Universal Pictures and Facebook teamed up to create custom trailers for white audiences to promote the N.W.A. film Straight Outta Compton, scrubbing any mention of the rap group and instead focusing on the rise of Ice Cube and Dr. Dre. Universal marketing chief Doug Neil and Jim Underwood, Facebook's head of entertainment, discussed the partnership on a SXSW panel today in Austin and described the film's success as a victory for race-specific marketing, according to Business Insider.
The reasoning behind showing white Facebook users a different trailer was the demographic's lack of expertise on rap history, according to Neil. "They connected to Ice Cube as an actor and Dr. Dre as the face of Beats," he said, using the phrase "general population" when speaking about non-African American and non-Hispanic viewers. So Universal's "multicultural team," as it's called, worked with the social network to cut and serve a unique trailer that would detail the two men's rise without tying it to N.W.A. The trailer shown to African American Facebook users, Neil added, opened with the word N.W.A. and prominently highlighted the group's Compton beginnings. "They put Compton on the map," he said. Universal also showed a special trailer to Hispanic Facebook users that displayed words in Spanish on the screen.
"They connected to Ice Cube as an actor and Dr. Dre as the face of Beats."
Facebook doesn't let users identify based on race. Instead, the company looks for identifiers, starting with simple ones like language preference and onward to which pages you've liked and other more specific actions on the social network. That said, the company is only able to target ads based on what the user has shown an interest in seeing, which is not necessarily indicative of that person's race.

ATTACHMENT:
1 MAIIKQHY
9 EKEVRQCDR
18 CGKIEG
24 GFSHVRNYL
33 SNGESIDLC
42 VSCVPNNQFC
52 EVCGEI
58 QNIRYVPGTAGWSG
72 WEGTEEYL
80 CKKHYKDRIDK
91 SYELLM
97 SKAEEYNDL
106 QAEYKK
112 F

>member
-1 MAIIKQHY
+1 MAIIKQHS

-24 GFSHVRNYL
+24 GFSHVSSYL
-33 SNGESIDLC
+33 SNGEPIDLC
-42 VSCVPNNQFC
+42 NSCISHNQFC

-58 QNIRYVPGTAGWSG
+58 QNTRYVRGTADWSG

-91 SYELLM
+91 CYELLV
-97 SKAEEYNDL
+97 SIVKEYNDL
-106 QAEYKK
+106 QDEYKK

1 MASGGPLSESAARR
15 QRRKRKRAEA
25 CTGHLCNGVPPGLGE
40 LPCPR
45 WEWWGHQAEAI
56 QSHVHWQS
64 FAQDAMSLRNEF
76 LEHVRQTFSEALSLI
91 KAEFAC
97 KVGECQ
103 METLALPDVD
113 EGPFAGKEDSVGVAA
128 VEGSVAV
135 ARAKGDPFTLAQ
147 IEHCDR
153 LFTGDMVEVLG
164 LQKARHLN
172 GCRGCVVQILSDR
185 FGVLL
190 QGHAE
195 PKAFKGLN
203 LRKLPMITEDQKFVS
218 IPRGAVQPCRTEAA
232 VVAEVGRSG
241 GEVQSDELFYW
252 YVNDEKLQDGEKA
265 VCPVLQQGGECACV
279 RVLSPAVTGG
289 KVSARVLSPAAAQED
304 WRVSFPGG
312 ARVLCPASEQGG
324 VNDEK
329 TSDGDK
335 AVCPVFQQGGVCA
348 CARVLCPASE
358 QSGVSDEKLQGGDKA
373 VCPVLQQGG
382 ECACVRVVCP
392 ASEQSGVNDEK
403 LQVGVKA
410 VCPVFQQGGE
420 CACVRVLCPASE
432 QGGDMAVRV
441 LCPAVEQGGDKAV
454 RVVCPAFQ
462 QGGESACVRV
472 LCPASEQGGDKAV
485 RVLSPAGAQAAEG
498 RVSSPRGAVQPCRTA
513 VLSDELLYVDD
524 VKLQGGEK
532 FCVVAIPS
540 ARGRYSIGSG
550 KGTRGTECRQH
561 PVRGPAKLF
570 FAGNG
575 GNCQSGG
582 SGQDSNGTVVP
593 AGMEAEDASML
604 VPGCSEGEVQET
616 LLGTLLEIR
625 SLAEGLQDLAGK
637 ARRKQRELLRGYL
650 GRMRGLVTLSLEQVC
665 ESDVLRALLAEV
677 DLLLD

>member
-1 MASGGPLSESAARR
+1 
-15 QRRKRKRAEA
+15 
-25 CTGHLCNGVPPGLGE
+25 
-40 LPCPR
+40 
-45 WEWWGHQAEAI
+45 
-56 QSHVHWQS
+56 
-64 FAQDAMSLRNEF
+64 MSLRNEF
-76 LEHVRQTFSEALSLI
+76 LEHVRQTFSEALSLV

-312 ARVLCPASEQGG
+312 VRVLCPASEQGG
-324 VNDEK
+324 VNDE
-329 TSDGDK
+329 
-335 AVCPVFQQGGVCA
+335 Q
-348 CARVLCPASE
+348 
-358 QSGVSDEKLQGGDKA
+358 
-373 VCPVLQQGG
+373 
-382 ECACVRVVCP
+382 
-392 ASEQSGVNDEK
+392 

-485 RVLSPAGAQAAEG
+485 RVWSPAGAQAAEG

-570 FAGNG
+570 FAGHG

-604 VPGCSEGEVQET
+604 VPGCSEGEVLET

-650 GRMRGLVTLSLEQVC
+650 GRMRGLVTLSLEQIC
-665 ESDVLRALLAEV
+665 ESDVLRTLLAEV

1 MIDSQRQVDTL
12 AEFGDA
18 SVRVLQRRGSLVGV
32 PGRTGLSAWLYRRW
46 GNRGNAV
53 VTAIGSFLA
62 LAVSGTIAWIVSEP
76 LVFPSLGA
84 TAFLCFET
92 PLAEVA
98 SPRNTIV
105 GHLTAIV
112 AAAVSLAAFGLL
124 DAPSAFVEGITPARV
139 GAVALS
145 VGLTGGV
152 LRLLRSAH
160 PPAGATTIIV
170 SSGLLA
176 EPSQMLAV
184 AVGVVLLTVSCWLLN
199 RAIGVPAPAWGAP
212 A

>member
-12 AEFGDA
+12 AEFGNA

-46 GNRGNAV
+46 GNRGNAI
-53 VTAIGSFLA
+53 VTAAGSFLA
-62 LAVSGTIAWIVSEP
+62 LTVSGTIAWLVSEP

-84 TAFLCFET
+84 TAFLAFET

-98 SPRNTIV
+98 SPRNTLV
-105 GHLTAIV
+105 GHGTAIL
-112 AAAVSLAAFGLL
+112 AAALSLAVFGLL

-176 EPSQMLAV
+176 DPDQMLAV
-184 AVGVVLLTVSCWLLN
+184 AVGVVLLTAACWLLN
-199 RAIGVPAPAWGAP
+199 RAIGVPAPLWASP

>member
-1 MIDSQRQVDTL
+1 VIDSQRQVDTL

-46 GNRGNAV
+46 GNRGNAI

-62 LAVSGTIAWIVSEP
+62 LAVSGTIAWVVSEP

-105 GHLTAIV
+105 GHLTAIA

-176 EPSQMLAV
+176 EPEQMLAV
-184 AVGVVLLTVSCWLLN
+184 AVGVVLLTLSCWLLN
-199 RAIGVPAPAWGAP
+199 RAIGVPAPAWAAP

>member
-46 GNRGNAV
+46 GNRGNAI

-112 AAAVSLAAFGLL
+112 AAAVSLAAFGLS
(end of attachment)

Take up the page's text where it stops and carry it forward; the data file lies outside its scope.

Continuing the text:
Although it failed to earn an Oscar nomination for anything other than its screenplay, Straight Outta Compton became a hit, grossing more than $200 million at the box office. It's unclear how much of an impact tailored Facebook trailers had on the film's performance, as it's a bit dubious to assume the "general population" has never heard of N.W.A. That said, Facebook's ability to do targeted marketing and Universal's willingness to use it shows just how filtered the social network can become as a source of information and even entertainment.
Update at 9:55PM ET, Thursday, March 17th: Clarified that Facebook does not let users self-identify based on race. So ads are targeted based only on information it infers from profiles and what users have shown an interest in.
Update at 10:19PM ET, Thursday. March 17th: Clarified the headline to reflect the fact that Facebook cannot target ads based on race.
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